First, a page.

This week, the last week of Ordinary Time, we will read part of the Book of Daniel. During the 500's BC the Babylonians not only completed their conquest of Judea but destroyed the First Temple and sent many Jews into exile. It was only when the Persian King Cyrus the Great conquered the Babylonians, that the period known as the Babylonian Captivity ended and the Jews were allowed to return to Judea, and were even financially assisted in the rebuilding of the temple. This Second Temple would have been the one during the time of Jesus and lasted from 516 BC - 70 AD.
Daniel of whom we read this week was taken to Babylon in one of the early waves of the exile. As a prisoner he learned the language and customs of the Babylonians but never abandoned his religion.
Today's reading tells how Daniel and three others (Hananiah, Mishael, and Azariah) all requested and were granted a diet of vegetables and water (no meats, because they would have certainly been unclean). And while the Babylonians thought this insanity they grew stronger.
As I look at present political climate I think there is much to learn from Daniel. He did not refuse to have any contact with the Babaylonians, his kidnappers. On the other hand he did not abandon any of his core values. He found the middle ground. He cooperated when it did not violate his faith. And as the week goes on we will see how this would position him in the long run to do God's work, much the same way Moses and Joseph were position by God.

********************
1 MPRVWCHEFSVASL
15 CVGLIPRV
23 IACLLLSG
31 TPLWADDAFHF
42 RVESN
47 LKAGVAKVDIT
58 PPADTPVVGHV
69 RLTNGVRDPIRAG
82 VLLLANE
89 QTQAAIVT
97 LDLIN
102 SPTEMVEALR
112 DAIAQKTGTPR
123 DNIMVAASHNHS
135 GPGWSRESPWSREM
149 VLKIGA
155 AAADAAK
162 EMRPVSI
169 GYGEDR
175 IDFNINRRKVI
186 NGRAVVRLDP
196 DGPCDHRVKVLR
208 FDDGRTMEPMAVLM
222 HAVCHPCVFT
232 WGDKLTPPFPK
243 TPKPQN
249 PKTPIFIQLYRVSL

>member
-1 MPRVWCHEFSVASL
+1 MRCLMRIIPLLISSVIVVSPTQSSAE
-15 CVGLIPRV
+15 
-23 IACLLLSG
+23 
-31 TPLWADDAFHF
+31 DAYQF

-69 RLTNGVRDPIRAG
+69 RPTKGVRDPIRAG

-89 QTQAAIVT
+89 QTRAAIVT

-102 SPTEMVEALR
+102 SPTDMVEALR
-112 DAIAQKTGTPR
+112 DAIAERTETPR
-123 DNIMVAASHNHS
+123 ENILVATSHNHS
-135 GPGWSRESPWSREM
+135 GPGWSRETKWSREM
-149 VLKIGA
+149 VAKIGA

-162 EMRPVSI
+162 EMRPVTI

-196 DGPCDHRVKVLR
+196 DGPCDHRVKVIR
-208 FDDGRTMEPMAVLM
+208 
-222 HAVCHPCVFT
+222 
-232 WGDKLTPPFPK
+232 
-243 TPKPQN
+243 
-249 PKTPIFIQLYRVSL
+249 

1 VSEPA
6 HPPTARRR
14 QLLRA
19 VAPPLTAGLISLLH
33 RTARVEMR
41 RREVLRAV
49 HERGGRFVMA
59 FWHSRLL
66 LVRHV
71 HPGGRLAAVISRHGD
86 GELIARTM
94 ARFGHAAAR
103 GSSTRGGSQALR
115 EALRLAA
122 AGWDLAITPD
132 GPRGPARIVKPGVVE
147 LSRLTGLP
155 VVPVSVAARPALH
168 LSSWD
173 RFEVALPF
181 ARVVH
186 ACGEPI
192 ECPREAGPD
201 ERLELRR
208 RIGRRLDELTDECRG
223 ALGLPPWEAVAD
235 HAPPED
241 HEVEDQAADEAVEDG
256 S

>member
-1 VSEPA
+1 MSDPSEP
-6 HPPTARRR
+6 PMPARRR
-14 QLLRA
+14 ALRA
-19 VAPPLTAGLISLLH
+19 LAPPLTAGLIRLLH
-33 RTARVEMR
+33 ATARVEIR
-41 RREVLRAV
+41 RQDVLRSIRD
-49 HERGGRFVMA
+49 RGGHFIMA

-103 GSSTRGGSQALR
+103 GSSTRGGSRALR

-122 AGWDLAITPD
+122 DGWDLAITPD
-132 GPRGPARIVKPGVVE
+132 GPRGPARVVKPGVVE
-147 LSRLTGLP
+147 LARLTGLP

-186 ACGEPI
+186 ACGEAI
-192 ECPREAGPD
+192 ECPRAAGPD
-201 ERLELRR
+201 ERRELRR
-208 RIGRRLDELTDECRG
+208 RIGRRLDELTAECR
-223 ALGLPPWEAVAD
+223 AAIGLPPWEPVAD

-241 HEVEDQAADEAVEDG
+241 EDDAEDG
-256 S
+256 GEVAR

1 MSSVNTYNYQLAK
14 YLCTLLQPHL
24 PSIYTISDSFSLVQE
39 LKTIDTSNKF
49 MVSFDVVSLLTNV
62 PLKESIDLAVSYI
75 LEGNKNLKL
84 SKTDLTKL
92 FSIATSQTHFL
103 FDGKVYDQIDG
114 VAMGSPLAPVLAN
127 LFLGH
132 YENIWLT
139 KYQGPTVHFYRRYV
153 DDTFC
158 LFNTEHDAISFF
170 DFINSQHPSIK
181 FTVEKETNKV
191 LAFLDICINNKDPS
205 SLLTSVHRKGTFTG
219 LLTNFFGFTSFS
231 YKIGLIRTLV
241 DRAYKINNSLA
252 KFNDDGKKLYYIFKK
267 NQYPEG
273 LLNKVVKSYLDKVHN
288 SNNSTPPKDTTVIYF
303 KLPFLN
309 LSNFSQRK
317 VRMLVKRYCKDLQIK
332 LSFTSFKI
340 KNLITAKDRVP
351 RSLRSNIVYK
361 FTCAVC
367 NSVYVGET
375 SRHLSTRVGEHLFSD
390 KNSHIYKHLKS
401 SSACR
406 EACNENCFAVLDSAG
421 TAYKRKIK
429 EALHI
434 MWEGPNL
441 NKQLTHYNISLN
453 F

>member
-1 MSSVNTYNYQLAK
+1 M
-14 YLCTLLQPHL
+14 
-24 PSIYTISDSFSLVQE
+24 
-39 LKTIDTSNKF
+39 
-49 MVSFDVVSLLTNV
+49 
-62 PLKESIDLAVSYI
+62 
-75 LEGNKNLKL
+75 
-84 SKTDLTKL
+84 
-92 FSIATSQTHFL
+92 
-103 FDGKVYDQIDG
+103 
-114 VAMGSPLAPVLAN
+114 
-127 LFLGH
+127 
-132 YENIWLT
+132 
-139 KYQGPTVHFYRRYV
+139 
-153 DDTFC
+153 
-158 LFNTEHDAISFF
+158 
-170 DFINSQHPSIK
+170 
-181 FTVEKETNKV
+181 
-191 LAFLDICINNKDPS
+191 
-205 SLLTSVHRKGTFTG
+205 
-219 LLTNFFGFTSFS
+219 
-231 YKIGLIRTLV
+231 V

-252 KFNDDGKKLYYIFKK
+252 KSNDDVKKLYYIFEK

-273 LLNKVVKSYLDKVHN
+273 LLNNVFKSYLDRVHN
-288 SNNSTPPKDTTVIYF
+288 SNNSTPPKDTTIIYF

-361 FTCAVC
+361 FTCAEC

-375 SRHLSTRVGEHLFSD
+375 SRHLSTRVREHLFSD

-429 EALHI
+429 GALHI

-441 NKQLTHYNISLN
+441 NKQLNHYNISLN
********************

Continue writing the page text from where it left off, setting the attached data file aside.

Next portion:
In our modern world we too often see it as all or nothing, black or white, now or never. The scriptures are replete with examples where God's plan unfolds over long periods of time, with many moments that appear to be defeats, and those who appear to be enemies are even part of the plan. Rarely in the Bible do we see the kind of instant results that we in the 21st century want.
One of the great remnants from captivity is the language in which large parts of Daniel are written, Aramaic. The language that Jesus would speak on a day to day basis found its roots not in Hebrew, but in the languages of the enemy.